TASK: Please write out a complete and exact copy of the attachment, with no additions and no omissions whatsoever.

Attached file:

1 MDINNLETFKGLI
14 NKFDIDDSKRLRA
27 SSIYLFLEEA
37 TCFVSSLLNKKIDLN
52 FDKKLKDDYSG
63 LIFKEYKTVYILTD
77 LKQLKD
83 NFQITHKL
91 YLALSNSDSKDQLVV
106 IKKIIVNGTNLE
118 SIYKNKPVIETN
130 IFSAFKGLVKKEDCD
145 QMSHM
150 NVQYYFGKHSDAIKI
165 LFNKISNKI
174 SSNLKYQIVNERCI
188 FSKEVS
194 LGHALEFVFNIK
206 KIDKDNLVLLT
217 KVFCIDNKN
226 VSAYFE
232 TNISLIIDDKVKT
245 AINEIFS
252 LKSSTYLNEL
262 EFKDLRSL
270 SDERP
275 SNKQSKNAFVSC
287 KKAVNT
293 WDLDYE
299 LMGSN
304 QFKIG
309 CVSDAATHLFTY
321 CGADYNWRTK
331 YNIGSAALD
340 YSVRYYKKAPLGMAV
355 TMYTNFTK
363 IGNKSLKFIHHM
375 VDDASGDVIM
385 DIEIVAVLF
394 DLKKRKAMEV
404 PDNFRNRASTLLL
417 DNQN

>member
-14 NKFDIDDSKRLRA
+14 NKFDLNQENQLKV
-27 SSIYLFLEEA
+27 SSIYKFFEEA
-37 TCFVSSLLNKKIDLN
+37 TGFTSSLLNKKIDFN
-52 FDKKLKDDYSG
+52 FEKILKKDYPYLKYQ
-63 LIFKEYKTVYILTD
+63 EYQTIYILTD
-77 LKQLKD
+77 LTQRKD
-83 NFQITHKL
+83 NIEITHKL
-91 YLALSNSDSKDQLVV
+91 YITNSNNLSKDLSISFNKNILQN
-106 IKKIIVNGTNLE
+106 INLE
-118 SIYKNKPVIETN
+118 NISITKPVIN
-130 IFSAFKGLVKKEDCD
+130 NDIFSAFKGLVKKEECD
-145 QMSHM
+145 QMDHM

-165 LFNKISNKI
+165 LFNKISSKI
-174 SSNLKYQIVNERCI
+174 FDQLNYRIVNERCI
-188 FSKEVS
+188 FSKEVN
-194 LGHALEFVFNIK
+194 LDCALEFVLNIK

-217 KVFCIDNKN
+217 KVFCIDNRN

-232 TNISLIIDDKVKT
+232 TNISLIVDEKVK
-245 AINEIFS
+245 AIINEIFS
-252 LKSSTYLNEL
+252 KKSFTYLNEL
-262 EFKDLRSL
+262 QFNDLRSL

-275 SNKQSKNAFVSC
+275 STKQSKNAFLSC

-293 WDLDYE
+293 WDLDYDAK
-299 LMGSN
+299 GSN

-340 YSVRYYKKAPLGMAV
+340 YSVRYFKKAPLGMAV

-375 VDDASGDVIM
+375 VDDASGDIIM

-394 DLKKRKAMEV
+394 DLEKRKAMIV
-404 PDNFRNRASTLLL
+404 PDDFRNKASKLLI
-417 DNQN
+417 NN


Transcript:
1 MDINNLETFKGLI
14 NKFDIDDSKRLRA
27 SSIYLFLEEA
37 TCFVSSLLNKKIDLN
52 FDKKLKDDYSG
63 LIFKEYKTVYILTD
77 LKQLKD
83 NFQITHKL
91 YLALSNSDSKDQLVV
106 IKKIIVNGTNLE
118 SIYKNKPVIETN
130 IFSAFKGLVKKEDCD
145 QMSHM
150 NVQYYFGKHSDAIKI
165 LFNKISNKI
174 SSNLKYQIVNERCI
188 FSKEVS
194 LGHALEFVFNIK
206 KIDKDNLVLLT
217 KVFCIDNKN
226 VSAYFE
232 TNISLIIDDKVKT
245 AINEIFS
252 LKSSTYLNEL
262 EFKDLRSL
270 SDERP
275 SNKQSKNAFVSC
287 KKAVNT
293 WDLDYE
299 LMGSN
304 QFKIG
309 CVSDAATHLFTY
321 CGADYNWRTK
331 YNIGSAALD
340 YSVRYYKKAPLGMAV
355 TMYTNFTK
363 IGNKSLKFIHHM
375 VDDASGDVIM
385 DIEIVAVLF
394 DLKKRKAMEV
404 PDNFRNRASTLLL
417 DNQN

>member
-14 NKFDIDDSKRLRA
+14 NKFDLNQENQLKV
-27 SSIYLFLEEA
+27 SSIYKFFEEA
-37 TCFVSSLLNKKIDLN
+37 TGFTSSLLNKKIDFN
-52 FDKKLKDDYSG
+52 FEKILKKDYPYLKYQ
-63 LIFKEYKTVYILTD
+63 EYQTIYILTD
-77 LKQLKD
+77 LTQRKD
-83 NFQITHKL
+83 NIEITHKL
-91 YLALSNSDSKDQLVV
+91 YITNSNNLSKDLSISFNKNILQN
-106 IKKIIVNGTNLE
+106 INLE
-118 SIYKNKPVIETN
+118 NISITKPVIN
-130 IFSAFKGLVKKEDCD
+130 NDIFSAFKGLVKKEECD
-145 QMSHM
+145 QMDHM

-165 LFNKISNKI
+165 LFNKISSKI
-174 SSNLKYQIVNERCI
+174 FDQLNYRIVNERCI
-188 FSKEVS
+188 FSKEVN
-194 LGHALEFVFNIK
+194 LDCALEFVLNIK

-217 KVFCIDNKN
+217 KVFCIDNRN

-232 TNISLIIDDKVKT
+232 TNISLIVDEKVK
-245 AINEIFS
+245 AIINEIFS
-252 LKSSTYLNEL
+252 KKSFTYLNEL
-262 EFKDLRSL
+262 QFNDLRSL

-275 SNKQSKNAFVSC
+275 STKQSKNAFLSC

-293 WDLDYE
+293 WDLDYDAK
-299 LMGSN
+299 GSN

-340 YSVRYYKKAPLGMAV
+340 YSVRYFKKAPLGMAV

-375 VDDASGDVIM
+375 VDDASGDIIM

-394 DLKKRKAMEV
+394 DLEKRKAMIV
-404 PDNFRNRASTLLL
+404 PDDFRNKASKLLI
-417 DNQN
+417 NN